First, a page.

Category Archives: Winter

Along the Riverbank

Exploring the Squamish estuary I came across these poplar trees along the riverbank. I like the contrast between the poplar trees in Winter and the conifers in the background. Click on the image to see a larger version.

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Snow Plume

In Joffre Lakes Provincial Park strong winds on the summit of Mount Matier ( 2783 m ) created this snow plume. Below the mountain lies the Anniversary glacier which is popular with backcountry skiers. It was a beautiful cold morning with lots of fresh snow. Click on the photo to see a larger version.

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Side Street

During the winter Vancouver experiences a considerable amount of precipitation. Over the last few days it has fallen as snow. Some of the side streets are too steep and slippery for vehicles. This side street has been closed by the city and will probably remain that way until rain or warmer temperatures takes care of the snow. I like the footsteps in the snow at the bottom the photo. Click on the image to see a larger version.

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Last Light On Mount Garibaldi

The sunset didn’t look very promising as I was passing through Squamish late this afternoon. Things changed quickly and for a few minutes there was this beautiful light on the summit of Mount Garibaldi before the sun set behind another mountain. Mount Garibaldi was first climbed in 1907 and is one of the few Cascade volcanoes that is made exclusively of dacite. Click on the photo to see a larger version.

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Forest Trees Drink From The Fog

I never get tired of photographing fog moving through the trees. The scene is constantly changing and requires patience on the part of the photographer. Recently, I was reading that the Earth’s tallest trees, the California redwoods, rely on characteristic coastal fog to reach their towering heights—and that fog may be diminishing, according to new research. Climatologists have found that coastal fog has decreased by 30% over the last six decades. The redwoods receive much needed moisture and nutrients from the coastal fog, particularly during the dry summer season. Click on the photos to see a larger version.

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Harrison Lake

Early this morning, for the first time, I tried taking some images with my new drone at Harrison Lake. The camera is only 12 MP and doesn’t have the dynamic range of my Nikon cameras. However, it allows me to take photos from a different perspective. I need to get better at flying the drone and spend more time experimenting with the camera settings to improve the quality of my images. Click on the photo to see a larger version.

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Pump Peak ( First Peak of Mount Seymour )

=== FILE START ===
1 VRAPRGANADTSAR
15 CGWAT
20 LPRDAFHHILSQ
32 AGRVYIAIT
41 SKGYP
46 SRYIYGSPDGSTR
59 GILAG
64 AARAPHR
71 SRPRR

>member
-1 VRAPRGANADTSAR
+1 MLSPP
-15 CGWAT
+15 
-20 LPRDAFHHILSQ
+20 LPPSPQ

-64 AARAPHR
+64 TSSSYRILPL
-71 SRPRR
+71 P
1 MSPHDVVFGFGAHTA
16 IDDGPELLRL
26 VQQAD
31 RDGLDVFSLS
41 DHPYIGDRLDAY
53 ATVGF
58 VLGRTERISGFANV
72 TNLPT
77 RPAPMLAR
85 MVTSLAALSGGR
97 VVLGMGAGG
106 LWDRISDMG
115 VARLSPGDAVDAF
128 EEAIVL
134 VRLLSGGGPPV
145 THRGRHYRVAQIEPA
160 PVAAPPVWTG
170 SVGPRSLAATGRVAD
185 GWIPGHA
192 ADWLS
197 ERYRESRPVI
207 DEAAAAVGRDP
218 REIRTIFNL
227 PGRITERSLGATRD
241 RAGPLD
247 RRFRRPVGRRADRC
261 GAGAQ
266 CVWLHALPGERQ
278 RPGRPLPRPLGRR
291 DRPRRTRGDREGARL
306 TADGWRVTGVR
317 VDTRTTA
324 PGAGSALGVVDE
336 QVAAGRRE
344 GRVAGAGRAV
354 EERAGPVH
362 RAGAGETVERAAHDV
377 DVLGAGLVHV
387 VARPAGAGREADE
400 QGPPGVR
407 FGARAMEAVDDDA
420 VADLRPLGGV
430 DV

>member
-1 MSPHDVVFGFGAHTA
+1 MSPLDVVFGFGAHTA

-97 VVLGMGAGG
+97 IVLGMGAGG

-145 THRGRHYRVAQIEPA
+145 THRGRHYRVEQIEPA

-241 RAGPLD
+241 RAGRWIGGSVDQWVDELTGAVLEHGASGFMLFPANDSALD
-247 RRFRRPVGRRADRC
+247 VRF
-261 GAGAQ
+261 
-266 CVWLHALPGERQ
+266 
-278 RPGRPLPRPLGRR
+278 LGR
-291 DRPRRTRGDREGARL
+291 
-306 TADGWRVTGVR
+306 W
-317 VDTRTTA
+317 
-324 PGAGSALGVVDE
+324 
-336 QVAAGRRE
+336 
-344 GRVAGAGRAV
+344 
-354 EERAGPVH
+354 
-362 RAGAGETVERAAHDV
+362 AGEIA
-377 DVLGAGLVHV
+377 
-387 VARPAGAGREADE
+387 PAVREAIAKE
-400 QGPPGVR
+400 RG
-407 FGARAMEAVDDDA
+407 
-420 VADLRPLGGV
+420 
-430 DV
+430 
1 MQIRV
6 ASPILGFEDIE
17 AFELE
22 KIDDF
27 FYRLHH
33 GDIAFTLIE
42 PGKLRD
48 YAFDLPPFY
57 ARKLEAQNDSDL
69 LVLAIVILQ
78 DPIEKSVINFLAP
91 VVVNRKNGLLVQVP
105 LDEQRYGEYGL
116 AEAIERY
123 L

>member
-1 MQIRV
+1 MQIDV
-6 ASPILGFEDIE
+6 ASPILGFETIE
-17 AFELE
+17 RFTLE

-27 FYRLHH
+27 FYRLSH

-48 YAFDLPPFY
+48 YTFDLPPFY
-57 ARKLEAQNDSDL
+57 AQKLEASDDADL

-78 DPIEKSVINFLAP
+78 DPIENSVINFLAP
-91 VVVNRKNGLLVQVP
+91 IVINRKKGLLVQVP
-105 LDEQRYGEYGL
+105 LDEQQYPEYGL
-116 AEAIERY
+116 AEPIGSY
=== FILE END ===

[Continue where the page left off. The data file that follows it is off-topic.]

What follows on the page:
This morning I snowshoed to the top of Pump Peak which is the first of three peaks on Mount Seymour. After the snowfall on New Year’s Eve there was lots of fresh snow on the trail. On the summit I was pummelled by high winds and blowing snow. As I headed up the trail, overhead flew the helicopter that rescued two skiers who went out of bounds on December 31st. They had contacted North Shore Rescue by phone and were told to stay put at a supply cache. After spending the night in ‘Suicide Gully’ they were picked up by the helicopter this morning. It must have been a cold night for the two skiers. Click on the photo to see a larger version.

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Hollyburn Mountain

A great day to snowshoe to the top of Hollyburn Mountain or Hollyburn Peak. It’s about 7 kilometres round trip and 450 metres of elevation gain. You get a nice view of The Lions which is a pair of pointed peaks along the North Shore mountains. I enjoyed snowshoeing early this morning through the beautiful snow ghosts. Click on a photo to see a larger version.

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Spirit of Christmas

As I was walking by a church in Vancouver I noticed these small care packages had been left just outside the door for the homeless. Each package contained a few cookies, a package of hot chocolate and even a toothbrush. I thought it was a really kind gesture on the part of the church and reflects the true spirit of Christmas. Click on the image to see a larger version.

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Walker Evans: Depth of Field

I was fortunate to see an exhibition of the American photographer Walker Evans at the Vancouver Art Gallery. He was a photojournalist best known for his work for the Farm Security Administration (FSA) documenting the effects of the Great Depression. Much of Evans’s work from the FSA period uses the large format, 8 x 10 inch camera. Many of his works are in the permanent collections of museums. I really enjoyed looking at some of his cameras and street photography which included photos of store signs. I would recommend seeing this exhibition which ends on January 22nd.

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